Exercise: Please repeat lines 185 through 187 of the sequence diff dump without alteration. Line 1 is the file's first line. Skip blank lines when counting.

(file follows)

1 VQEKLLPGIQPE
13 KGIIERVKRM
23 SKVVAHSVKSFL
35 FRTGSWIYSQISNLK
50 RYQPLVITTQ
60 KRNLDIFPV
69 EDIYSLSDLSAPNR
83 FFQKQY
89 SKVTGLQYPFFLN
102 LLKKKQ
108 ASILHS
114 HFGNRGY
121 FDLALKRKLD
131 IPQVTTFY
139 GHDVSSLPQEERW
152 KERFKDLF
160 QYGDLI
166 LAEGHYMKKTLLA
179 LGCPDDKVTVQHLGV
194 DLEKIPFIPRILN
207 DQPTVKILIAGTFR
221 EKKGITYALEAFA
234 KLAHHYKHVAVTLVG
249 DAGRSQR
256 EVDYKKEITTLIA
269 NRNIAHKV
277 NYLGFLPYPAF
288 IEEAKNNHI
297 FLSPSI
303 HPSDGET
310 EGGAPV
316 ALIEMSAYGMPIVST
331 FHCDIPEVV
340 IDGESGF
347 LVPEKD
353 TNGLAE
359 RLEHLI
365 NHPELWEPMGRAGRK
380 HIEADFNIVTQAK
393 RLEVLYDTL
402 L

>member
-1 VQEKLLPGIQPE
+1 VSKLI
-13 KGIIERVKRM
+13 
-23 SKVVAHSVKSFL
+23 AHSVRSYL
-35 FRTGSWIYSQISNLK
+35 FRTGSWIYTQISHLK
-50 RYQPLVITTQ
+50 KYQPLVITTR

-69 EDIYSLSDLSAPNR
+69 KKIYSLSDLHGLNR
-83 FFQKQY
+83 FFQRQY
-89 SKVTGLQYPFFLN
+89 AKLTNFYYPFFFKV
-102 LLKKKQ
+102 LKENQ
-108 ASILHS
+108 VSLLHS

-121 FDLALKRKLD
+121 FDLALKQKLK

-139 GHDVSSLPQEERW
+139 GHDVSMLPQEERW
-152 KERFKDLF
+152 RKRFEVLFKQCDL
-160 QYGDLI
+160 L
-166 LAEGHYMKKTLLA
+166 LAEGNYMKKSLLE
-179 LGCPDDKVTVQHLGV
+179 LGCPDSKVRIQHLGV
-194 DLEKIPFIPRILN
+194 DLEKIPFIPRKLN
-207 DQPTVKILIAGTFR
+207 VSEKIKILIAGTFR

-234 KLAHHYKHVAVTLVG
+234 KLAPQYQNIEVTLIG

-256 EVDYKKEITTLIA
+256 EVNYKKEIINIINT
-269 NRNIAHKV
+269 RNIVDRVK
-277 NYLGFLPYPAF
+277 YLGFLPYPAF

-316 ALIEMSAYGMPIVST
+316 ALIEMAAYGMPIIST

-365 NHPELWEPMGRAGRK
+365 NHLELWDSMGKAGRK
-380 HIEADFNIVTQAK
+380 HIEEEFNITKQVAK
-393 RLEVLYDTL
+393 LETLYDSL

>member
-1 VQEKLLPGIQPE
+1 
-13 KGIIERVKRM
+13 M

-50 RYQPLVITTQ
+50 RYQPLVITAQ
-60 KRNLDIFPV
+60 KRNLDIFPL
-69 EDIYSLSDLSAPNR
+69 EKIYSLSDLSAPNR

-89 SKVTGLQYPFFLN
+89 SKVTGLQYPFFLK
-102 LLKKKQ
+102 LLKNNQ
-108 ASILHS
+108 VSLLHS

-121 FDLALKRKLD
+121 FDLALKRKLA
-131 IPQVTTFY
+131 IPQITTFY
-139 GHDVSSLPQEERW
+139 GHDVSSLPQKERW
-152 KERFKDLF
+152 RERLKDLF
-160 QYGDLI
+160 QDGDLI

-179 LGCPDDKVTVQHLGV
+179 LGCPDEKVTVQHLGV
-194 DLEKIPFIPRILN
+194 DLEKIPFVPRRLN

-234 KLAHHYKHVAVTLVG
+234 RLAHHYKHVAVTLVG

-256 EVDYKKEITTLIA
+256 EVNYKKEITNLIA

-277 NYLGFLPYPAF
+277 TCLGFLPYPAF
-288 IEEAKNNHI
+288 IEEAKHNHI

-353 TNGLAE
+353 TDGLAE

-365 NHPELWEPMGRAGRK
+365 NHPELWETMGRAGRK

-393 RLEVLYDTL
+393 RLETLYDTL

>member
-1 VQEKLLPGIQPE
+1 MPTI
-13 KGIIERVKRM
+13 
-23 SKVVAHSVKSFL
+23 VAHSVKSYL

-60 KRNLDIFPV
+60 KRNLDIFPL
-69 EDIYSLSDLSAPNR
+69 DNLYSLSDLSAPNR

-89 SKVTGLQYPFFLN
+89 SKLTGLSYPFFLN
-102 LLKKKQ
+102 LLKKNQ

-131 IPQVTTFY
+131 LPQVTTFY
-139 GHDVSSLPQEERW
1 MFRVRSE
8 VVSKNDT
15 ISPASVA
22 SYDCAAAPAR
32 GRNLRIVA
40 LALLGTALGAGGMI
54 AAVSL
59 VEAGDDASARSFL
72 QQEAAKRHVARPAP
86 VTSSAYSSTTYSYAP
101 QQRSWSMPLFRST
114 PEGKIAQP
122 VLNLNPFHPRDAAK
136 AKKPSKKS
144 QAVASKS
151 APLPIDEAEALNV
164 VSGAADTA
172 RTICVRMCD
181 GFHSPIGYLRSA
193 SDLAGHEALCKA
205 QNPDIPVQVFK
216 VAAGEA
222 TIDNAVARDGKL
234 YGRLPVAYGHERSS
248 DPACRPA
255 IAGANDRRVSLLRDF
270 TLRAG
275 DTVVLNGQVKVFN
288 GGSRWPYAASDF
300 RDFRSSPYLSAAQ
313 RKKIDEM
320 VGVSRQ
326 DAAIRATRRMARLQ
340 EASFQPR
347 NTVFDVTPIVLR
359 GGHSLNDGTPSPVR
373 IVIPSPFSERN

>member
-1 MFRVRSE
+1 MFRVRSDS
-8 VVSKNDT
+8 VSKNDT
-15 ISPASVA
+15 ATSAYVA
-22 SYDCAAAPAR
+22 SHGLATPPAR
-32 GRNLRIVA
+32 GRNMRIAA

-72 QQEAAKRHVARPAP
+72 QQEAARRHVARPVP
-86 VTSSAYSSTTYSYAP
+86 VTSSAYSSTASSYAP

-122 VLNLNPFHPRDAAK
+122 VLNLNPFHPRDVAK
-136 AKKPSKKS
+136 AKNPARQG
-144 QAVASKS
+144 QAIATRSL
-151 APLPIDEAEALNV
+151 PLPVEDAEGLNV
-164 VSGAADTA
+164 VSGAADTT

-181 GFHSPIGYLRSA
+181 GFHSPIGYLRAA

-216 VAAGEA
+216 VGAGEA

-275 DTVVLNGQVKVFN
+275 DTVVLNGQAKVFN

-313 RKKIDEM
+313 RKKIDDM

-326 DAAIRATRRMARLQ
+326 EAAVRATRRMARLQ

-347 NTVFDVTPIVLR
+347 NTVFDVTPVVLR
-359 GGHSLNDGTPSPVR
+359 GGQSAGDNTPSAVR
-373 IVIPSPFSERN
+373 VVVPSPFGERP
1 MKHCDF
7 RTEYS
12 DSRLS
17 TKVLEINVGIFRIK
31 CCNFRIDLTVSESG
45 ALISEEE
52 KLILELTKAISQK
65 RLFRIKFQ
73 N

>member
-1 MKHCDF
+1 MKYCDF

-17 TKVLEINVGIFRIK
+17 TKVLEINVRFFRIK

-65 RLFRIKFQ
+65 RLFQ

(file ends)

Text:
275 DTVVLNGQVKVFN
288 GGSRWPYAASDF
300 RDFRSSPYLSAAQ